Scotland Yard founded


On September 29, 1829, the Metropolitan Police started patrolling Greater London. This agency was the idea of UK Home Secretary, and later Prime Minister, Robert Peel. Their original headquarters entrance was on Great Scotland Yard in the Whitehall section of London. The unofficial name is synonymous with the Metropolitan Police. Although there had been other police forces prior to the Metropolitan Police, this force is often viewed as the first major modern civilian police force. Its founder, Robert Peel, is seen as the father of modern policing. Many of his views and the design of the Metropolitan Police are still used today. He based his new force on 9 principles that are still recognized today as basic pillars of policing a free society.

1 “The basic mission for which the police exist is to prevent crime and disorder.”

2 “The ability of the police to perform their duties is dependent upon public approval of police actions.”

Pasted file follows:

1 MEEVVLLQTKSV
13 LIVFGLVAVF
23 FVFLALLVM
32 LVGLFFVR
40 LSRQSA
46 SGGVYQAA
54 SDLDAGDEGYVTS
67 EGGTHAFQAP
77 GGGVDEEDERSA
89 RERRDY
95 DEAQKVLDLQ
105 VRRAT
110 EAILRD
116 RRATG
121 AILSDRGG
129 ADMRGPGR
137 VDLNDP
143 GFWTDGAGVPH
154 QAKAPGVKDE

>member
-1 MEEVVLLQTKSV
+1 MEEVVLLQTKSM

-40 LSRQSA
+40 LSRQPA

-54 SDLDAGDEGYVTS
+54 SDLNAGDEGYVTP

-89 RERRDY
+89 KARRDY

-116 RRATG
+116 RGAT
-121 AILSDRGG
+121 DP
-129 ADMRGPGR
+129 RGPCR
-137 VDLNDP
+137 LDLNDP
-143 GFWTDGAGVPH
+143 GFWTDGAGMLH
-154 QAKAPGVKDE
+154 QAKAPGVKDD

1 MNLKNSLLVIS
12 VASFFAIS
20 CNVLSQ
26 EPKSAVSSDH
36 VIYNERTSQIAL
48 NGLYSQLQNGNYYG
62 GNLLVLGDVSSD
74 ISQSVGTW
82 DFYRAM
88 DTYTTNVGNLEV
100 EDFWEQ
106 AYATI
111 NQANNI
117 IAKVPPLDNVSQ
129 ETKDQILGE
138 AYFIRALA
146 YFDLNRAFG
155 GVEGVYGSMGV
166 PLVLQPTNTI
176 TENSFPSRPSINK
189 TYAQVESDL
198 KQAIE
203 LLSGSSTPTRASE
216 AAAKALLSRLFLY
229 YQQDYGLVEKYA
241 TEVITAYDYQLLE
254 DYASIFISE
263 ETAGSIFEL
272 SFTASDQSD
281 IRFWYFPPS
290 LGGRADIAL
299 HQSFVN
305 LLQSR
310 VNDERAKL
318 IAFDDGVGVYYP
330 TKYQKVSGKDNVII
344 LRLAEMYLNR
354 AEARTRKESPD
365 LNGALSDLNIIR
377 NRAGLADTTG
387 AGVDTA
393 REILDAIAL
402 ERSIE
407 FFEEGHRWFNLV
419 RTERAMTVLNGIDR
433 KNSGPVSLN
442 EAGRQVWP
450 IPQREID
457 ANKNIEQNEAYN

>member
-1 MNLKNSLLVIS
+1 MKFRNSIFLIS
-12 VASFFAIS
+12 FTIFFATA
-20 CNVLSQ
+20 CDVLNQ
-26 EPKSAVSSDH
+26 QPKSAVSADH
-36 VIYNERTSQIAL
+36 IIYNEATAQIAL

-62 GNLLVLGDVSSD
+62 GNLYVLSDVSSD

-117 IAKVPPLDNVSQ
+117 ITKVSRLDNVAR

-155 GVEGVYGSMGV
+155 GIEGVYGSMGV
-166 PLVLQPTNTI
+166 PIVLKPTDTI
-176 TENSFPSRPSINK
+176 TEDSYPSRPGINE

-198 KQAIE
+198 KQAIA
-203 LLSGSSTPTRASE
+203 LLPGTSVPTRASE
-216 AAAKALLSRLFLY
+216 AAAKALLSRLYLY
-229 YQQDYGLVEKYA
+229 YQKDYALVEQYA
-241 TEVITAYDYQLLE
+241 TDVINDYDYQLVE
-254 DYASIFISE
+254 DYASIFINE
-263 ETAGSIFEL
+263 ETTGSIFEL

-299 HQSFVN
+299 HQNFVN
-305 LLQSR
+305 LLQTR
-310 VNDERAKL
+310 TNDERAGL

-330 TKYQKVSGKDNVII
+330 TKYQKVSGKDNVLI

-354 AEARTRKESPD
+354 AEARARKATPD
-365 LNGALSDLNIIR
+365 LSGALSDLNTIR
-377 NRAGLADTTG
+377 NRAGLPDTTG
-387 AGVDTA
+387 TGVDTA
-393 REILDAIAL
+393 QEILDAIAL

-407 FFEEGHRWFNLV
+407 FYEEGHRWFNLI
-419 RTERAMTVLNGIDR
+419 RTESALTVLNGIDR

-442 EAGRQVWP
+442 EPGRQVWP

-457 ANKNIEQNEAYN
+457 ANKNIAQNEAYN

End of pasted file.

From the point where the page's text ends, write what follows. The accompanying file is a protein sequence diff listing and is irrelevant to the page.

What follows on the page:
3 “Police must secure the willing cooperation of the public in voluntary observance of the law to be able to secure and maintain the respect of the public.”

4 “The degree of cooperation of the public that can be secured diminishes proportionately to the necessity of the use of physical force.”

5 “Police seek and preserve public favor not by catering to the public opinion but by constantly demonstrating absolute impartial service to the law.”

6 “Police use physical force to the extent necessary to secure observance of the law or to restore order only when the exercise of persuasion, advice and warning is found to be insufficient.”

7 “Police, at all times, should maintain a relationship with the public that gives reality to the historic tradition that the police are the public and the public are the police; the police being only members of the public who are paid to give full-time attention to duties which are incumbent on every citizen in the interests of community welfare and existence.”

8 “Police should always direct their action strictly towards their functions and never appear to usurp the powers of the judiciary.”

9 “The test of police efficiency is the absence of crime and disorder, not the visible evidence of police action in dealing with it.”


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